Posted by Sarah Brown on 20 Jan '14
How to marry community need and viability using novel ways of working
The days of a simple solution to local provision have gone as the Rethinking Parks fund has identified. Councils need to think about innovation and collaboration to maintain services let alone improve them.
The days of a straightforward feasibility study to identify how you can make a council building or resource make money have gone. The traditional consultancy model of an expert in sports facilities, for example, using their experience in developing sports centres where the gym pays for the swimming pool or the bar pays for the changing rooms have been undermined by two majors trends. Firstly, the market has changed and what worked before does not always work now, for example, gyms have become very price competitive and bars/pubs are closing for lack of profit. Secondly, these plans normally assumed that the local authority would pick up the maintenance of the buildings, the pitches and open spaces but now councils do not have the resources so any model has to pick up these costs as well.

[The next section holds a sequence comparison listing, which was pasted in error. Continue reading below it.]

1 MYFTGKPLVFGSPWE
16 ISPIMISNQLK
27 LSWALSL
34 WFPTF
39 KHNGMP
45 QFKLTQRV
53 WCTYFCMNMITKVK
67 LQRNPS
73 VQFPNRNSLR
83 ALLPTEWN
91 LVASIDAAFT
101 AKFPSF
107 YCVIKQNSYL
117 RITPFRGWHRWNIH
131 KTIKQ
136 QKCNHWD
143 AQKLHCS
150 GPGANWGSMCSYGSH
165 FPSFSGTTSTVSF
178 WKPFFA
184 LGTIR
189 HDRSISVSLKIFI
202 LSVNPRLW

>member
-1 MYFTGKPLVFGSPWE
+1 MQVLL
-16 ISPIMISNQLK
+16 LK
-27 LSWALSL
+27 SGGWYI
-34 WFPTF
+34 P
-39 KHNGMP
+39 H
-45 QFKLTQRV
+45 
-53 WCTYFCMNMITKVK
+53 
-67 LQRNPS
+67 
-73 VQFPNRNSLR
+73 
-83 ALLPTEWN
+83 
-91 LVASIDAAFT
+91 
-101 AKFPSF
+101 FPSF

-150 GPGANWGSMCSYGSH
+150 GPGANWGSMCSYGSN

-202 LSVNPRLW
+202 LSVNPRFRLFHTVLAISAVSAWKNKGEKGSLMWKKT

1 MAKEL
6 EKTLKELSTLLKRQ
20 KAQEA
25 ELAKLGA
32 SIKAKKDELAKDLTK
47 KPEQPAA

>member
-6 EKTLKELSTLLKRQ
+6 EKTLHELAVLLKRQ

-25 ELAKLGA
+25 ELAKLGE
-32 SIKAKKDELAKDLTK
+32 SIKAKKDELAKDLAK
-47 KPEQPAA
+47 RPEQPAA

The traditional feasibility study in the past would have included some community consultation to check viability and demand for services and to tick a box to say the community had been involved. Today with declining council resources the need is for more creative solutions to save costs, increase revenues and almost inevitably these require collaboration and the active involvement of the community, a social enterprise or even a commercial organisation.
Like a business, councils now need to think about their markets, what niche does each service or facility occupy, what will make it attractive and bring in custom which will generally need to part with some money if only for additional things like coffees, equipment or data about how fit they have got in the park? Branding, promotion and initially marketing strategy are critical. The simple model of the past where it was a self evident truth that parks and libraries and other public resources are a good thing that will continue is now under threat from the new economy and the virtual world where so much is done outside the public space.
As the Rethinking Parks fund being lead by Nesta, Heritage Lottery Fund and Big has identified, new business models are needed and this applies across the public realm.
Our experience of projects bringing social enterprise together with councils and community groups looking at maintaining council sites illustrates it will not be easy but when it works everyone wins.